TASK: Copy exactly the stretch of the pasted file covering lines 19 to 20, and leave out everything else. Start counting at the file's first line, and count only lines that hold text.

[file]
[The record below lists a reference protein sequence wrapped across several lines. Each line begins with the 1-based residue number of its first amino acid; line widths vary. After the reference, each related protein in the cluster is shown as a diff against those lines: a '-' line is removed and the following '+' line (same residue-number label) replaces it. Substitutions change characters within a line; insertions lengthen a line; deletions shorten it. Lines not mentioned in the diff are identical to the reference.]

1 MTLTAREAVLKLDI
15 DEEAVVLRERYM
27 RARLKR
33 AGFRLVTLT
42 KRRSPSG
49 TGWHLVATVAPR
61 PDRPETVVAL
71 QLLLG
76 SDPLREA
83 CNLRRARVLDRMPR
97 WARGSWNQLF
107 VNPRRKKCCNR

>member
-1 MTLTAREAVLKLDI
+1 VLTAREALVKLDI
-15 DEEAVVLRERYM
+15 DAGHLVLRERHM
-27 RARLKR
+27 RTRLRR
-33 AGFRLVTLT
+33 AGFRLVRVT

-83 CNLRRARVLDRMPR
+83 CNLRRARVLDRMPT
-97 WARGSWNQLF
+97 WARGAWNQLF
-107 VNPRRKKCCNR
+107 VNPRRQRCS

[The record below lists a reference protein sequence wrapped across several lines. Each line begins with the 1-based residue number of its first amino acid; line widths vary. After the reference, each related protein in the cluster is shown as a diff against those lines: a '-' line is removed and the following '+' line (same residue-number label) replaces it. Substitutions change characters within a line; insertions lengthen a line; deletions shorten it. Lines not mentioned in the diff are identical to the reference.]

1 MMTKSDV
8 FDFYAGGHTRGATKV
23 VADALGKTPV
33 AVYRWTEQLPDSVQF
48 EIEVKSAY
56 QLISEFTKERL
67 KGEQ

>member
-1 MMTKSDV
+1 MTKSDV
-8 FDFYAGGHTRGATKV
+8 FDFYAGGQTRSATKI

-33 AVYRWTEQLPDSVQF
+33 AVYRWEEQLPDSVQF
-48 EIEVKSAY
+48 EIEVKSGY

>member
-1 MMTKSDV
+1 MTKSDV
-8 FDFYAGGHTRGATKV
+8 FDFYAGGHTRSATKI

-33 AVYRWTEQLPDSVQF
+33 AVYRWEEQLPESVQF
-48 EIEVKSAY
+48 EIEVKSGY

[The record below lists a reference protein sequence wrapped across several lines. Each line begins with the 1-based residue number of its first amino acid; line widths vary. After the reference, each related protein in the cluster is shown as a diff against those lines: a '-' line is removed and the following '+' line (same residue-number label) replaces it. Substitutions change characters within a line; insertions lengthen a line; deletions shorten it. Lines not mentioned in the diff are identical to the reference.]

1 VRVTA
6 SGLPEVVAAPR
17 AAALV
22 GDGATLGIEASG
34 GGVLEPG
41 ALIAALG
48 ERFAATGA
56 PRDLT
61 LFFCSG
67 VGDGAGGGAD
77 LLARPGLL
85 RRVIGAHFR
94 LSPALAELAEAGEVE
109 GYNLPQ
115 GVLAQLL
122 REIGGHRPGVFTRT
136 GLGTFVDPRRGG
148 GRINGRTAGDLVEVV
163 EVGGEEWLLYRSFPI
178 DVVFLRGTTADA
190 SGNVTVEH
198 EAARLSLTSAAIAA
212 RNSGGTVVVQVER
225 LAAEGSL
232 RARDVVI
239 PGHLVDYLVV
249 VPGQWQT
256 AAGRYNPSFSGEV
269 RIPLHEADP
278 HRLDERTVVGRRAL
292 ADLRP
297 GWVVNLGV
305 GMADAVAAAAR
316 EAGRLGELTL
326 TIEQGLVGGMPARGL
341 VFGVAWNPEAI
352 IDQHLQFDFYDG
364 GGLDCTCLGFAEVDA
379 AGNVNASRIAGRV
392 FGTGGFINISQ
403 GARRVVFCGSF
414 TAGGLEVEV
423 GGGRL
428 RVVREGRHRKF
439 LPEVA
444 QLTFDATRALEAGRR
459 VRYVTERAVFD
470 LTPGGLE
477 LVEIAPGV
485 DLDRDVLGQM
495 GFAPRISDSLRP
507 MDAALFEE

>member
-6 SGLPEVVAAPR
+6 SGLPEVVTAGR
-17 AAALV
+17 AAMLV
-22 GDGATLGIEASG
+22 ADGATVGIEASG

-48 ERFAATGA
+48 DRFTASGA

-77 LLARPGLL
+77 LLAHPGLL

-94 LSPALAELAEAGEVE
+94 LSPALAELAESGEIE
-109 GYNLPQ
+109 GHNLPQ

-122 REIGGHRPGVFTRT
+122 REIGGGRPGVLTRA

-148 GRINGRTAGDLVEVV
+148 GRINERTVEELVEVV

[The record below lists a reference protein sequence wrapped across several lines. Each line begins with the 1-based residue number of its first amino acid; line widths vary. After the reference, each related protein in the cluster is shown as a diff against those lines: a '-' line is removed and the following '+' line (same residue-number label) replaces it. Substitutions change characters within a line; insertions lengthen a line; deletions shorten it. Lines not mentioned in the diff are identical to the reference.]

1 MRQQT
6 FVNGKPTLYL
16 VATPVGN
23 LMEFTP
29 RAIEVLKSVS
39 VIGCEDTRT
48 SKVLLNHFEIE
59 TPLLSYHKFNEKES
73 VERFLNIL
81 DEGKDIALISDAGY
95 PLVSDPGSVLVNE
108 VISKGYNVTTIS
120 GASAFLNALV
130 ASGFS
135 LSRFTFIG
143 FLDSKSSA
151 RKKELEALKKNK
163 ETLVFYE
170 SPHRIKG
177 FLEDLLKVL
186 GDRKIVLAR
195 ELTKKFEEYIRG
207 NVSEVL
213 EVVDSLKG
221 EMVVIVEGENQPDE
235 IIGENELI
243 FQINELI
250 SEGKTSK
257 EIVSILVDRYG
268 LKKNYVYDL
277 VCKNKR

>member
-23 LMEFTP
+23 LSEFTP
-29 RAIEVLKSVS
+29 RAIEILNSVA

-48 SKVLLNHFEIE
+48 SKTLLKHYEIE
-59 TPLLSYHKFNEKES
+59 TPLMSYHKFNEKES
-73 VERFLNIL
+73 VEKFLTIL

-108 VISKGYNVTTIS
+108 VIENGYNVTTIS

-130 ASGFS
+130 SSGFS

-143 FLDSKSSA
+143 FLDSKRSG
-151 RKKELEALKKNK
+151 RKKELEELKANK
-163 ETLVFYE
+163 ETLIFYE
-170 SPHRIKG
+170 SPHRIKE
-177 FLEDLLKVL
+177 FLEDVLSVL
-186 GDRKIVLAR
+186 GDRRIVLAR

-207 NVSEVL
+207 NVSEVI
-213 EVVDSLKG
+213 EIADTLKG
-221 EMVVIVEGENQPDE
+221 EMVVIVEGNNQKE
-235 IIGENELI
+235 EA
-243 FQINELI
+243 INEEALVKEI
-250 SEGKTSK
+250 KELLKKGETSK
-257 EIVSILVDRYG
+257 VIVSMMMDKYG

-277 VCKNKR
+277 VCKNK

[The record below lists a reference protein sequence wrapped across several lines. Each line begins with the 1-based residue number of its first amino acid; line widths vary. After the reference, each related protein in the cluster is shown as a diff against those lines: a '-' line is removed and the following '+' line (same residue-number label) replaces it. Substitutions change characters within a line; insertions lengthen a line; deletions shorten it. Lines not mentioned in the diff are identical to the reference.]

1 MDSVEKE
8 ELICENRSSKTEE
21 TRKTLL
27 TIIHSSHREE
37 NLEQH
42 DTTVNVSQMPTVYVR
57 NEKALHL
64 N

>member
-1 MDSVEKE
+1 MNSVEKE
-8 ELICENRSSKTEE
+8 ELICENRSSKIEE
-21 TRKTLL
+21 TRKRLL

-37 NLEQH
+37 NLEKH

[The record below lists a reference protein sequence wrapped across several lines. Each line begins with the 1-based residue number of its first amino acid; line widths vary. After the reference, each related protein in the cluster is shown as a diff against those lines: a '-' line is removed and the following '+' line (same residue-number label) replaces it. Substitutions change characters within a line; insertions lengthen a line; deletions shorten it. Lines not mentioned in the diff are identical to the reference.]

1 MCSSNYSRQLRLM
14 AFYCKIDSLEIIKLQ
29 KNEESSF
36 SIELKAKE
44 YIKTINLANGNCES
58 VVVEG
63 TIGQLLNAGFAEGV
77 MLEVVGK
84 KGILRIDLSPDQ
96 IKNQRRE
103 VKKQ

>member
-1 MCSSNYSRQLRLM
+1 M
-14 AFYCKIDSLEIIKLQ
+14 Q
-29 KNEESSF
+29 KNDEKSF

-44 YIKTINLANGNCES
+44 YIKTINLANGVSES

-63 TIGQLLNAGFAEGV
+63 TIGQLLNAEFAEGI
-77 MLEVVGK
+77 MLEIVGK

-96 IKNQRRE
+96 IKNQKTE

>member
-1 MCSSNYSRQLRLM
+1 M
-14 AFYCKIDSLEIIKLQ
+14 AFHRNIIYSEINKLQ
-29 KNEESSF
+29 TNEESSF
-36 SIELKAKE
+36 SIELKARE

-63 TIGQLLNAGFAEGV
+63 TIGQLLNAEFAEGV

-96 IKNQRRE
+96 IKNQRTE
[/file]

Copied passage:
-27 RARLKR
+27 RTRLRR